After working with eminent law firms for close to a decade, Archana Khosla decided to start her own law firm, Vertices Partners around ten months ago. The inspiration for this came from a keen desire to work for herself because until then she was only helping to build and nurture someone else’s dreams. After much self-prodding about the risks involved, she decided to jump right in – ‘every accomplishment starts with the decision to try’.
One of the key areas of practice in the firm is the vertical which Archana heads, being a Start Up and the Venture Capital practice. She says, “We have been working with several startups to ensure that we showcase the long term growth trajectory to them, from a legal vertical’s perspective. This is rather bespoke to each client where some may look at bootstrapping for a longer period and need advice from corporate governance and contract management, while some may be in the fast track mode to raise capital and hence would need the advice to be prepared to be fund ready.”
Archana stresses that although the term entrepreneurship might have gained a glamorous connotation, it is, in fact, it is a very lonely journey which requires constant motivation.
The goal post keeps shifting and the challenges keep surmounting – right from the initial stage of the preliminary business plan to the pitch deck to the establishment of the minimum viable product to the creation of the proof of concept.
Archana adds, “In this fluid and yet extremely sensitive stages, there is also the pressure of the runway and hence the need to also be legally organised and appropriately prepared. These multiple elements and challenges need to be faced with a very positive mind frame. Mentoring adds that much-needed guidance, vision and support which becomes a core requirement going forward.”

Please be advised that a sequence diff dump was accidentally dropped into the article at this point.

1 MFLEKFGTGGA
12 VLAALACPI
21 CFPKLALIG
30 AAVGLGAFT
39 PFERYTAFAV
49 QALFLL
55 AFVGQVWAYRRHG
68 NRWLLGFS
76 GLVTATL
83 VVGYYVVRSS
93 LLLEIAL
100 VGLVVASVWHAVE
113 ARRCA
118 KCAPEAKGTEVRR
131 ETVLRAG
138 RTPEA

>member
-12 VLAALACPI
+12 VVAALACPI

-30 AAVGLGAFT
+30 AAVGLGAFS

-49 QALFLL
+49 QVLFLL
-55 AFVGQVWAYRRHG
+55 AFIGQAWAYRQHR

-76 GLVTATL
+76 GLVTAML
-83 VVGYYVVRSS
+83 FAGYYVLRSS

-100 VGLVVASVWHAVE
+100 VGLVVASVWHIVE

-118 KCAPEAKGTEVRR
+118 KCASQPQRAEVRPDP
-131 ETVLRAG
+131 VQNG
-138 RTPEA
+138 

When it comes to mentoring, Archana informs that there is no ‘one size fits all’ approach.
However, there could be a few fundamental aspects that one needs to bear in mind while seeking mentorships:
1. Always ask yourself what the core reason is for looking for a mentor? Do you need to because you are stuck at a particular inflection point or are you looking at it because of it just being a peer pressure element?
2. What is the specific help that you are seeking from the mentor?
3. Is it always the tangible benefit or are you looking at the macro intangible benefits as well?
4. Is your interaction with you mentor completely transparent and are you open to listening to the negatives as well as against only seeking the benefits of the knowledge of the mentor?
She asserts that for entrepreneurs, mentoring has more intangible benefits than tangible ones, but must be taken seriously, “Hence one should never take the mentor’s time for granted. One should never reduce the mentor to a mere secondary sounding board. At times people try to trivialise the stature by bringing an essence of commercialisation which at times could be a personal affront to the mentor. The smaller elements are much more important in this relationship.”